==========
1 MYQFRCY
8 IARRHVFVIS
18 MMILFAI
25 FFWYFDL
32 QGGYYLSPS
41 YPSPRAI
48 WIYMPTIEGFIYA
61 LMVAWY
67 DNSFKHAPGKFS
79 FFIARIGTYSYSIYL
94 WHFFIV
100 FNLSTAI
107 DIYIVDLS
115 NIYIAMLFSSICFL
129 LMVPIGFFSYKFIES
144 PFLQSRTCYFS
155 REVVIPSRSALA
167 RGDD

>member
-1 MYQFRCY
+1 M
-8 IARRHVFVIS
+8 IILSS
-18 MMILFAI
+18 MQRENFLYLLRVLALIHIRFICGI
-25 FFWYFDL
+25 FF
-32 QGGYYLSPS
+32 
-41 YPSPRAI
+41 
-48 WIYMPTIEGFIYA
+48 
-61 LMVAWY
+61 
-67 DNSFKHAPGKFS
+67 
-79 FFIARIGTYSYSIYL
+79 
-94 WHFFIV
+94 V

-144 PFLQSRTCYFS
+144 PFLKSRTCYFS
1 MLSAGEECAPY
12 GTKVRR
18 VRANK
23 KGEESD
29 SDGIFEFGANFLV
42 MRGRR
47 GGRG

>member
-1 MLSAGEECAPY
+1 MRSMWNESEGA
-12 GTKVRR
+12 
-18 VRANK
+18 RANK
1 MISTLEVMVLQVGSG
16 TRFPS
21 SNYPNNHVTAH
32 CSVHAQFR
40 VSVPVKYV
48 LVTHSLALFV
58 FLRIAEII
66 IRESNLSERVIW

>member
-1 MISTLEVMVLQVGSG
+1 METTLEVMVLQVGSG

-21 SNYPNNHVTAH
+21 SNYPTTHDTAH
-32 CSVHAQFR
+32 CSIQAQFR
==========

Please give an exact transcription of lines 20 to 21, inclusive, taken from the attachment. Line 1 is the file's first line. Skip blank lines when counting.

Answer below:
-1 MYQFRCY
+1 M